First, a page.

I Fought the Law
"All you need to make a film is a girl and a gun"
One of the unforgettable opening film sequences of recent times would have to be that of Goodfellas, where the aging Henry Hill looks back on his induction into the Mafia world with the words "I always wanted to be a gangster...", set to the strains of Tony Bennett belting out 'Rags to Riches'. I don't know whether Dan Treacy had that in mind at all when concocting the new TV Personalities single, with its title 'When I Grow Up I Want to be...' set against a cover image of a machine-gun wielding hoodlum. One of the things which Hollywood cinema has lost, possibly forever, is the ability to make cheap entertainments, usually out of potboiling novels, shot day for night, in a matter of days or weeks, often calling upon actors to improvise their way through thinly-sketched characterizations. These weren't just the stock in trade of 'B' or 'Z'-grade studios such as Poverty Row or Monogram- the bigger studios had their own 'B' units which would prove to be a fertile training ground for future talent, or for directors whose entire careers would remain within the confines of low-budget, frenetic action films with little or no concession to the dictates of realism or continuity. Examples would include titles like 20,000 Years in Sing Sing, featuring one of the snarling, gun-toting villains whose screen presence exudes convention-defying energy and raw impulsiveness. I've lost track of who burnt up the screen in that example of Warner Brothers' 1930's output- a cigar-chomping Edward G. Robinson perhaps, or a young renegade Spencer Tracy. Or was it Cagney? Kevin Pearce has written elsewhere (see the excellent article Angels With Dirty Faces) of his fondness for the gangster films of James Cagney- i've taken that as a cue to ponder some connections leading out of that, and hope to unearth some surprises on the way.
Like all good things, the Warner Brothers gangster film cycle eventually came to an end, petering out with a dull thud rather than an explosive catharsis. It was sporadically revived by the occasional shot of adrenaline-fuelled romanticism like Bonnie and Clyde, itself spurred into existence by the French New Wave's incessant homage-paying to the bleak world of black-and-white silhouettes, the fedora and cigarette worn with perfect aplomb. One of the last and best examples prior to that would be The Rise and Fall of Legs Diamond, made in 1960 by one of the masters of the 'B'-movie Budd Boetticher. The rise and fall alluded to in the title arouses interest in its own right, marking it out as a distant cousin to Brecht's experiments with depicting the rise of fascism in terms of gangster mores and an underworld capitalist economy of shady dealings and betrayals. Then there are those legs- in the film they belong to the ceaselessly mobile, lithe figure played by Ray Danton in the film, who works his way from obscurity to king of the underworld through his sharpshooting abilities and, more significantly, his talents as a dancer. Energy and focus, charisma and dandy concern for the details of clothing and image- hat and hair always worn just so. During the course of the film this of course gives rise to all the permutations you'd expect in a subculture populated by thuggery and base contempt for human feelings- when his partner, a pre-Peckinpah Warren Oates, is given the rough treatment as a warning to Diamond, it's his legs which suffer.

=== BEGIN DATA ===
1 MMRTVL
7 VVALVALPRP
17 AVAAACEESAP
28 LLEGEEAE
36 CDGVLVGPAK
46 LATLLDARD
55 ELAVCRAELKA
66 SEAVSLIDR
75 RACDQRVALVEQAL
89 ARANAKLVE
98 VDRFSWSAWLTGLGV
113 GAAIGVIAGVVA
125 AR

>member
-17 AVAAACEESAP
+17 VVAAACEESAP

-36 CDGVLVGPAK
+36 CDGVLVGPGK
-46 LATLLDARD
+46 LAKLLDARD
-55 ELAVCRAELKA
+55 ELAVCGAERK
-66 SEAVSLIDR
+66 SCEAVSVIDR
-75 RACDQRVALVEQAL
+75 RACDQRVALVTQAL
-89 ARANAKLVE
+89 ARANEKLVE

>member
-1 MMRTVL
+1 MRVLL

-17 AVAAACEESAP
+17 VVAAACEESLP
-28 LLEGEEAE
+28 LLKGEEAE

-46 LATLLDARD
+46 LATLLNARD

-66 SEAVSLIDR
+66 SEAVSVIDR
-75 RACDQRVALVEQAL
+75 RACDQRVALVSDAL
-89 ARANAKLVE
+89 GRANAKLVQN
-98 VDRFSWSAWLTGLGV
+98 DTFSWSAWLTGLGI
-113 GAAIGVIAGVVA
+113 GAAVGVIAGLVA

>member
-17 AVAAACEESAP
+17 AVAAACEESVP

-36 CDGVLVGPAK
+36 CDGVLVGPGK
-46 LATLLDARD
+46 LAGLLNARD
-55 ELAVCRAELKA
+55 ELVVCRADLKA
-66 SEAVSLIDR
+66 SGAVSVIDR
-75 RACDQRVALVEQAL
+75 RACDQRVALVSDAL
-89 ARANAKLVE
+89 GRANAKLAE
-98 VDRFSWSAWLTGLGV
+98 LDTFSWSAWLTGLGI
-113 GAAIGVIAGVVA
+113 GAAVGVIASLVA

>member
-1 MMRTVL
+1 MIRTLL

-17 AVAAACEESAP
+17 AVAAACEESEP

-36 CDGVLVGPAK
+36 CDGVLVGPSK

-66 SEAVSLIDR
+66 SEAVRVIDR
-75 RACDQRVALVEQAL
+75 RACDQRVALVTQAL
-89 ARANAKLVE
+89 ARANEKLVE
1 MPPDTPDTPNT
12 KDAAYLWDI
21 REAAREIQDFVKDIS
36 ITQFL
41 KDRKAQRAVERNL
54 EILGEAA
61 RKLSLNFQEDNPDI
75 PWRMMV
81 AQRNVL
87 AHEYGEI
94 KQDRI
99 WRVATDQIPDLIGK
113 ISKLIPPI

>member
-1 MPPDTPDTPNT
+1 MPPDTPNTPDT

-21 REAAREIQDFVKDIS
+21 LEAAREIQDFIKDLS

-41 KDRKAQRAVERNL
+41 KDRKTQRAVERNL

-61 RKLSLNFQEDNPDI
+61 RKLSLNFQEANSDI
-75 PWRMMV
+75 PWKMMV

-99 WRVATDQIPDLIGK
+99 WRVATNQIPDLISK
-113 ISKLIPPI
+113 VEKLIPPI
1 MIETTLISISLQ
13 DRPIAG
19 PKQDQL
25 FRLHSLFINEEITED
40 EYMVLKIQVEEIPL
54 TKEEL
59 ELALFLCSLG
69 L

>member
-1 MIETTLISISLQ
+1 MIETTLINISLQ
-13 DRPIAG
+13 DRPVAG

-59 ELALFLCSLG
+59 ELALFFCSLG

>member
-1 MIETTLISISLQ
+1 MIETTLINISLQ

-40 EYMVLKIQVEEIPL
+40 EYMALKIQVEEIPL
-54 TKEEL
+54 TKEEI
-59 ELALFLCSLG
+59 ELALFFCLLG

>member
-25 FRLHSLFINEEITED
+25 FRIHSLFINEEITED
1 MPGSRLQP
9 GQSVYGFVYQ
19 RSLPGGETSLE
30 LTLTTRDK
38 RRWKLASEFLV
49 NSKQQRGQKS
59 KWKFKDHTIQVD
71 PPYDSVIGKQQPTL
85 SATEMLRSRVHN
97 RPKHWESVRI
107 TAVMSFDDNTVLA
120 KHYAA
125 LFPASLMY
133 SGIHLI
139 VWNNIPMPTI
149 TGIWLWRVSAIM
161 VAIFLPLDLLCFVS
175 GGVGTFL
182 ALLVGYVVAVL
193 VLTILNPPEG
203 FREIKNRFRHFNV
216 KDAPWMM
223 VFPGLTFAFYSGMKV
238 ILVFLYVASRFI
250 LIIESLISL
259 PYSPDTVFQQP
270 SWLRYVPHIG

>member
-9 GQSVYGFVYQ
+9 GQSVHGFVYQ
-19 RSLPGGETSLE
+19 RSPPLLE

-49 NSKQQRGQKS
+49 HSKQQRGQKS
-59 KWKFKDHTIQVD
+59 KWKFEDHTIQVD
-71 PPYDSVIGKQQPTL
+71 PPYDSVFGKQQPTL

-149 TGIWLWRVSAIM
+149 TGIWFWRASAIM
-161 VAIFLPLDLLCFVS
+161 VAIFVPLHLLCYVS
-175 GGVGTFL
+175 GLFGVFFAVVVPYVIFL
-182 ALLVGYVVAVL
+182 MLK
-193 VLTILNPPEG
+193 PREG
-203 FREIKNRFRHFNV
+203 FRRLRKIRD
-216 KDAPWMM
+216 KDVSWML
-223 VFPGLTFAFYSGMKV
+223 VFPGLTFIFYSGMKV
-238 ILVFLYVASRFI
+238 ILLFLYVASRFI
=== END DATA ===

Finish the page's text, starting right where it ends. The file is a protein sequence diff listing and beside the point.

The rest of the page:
The gangster as balletic figure goes back to the halcyon days of screen depictions of the outlaw- George Raft, made famous by his ability to flip a dime with diabolical insouciance in the original Scarface with Paul Muni and Boris Karloff. The story goes that Al Capone was so impressed by the portrayal that he called him in to his offices to congratulate him. Raft was also impersonated by the svelte Ray Danton in the watered-down treatment of his life-story, appropriately titled Spin of a Coin- the George Raft Story, but with an equally memorable performance by the tragically short-lived Jayne Mansfield. Raft was soon being featured alongside screwball comedy queen Carole Lombard in a piece of salacious fluff called Bolero, once noted for its disarmingly frank sequence where the pair dance the aforesaid bolero, setting the trend for later Hollywood treatments of dirty dancing.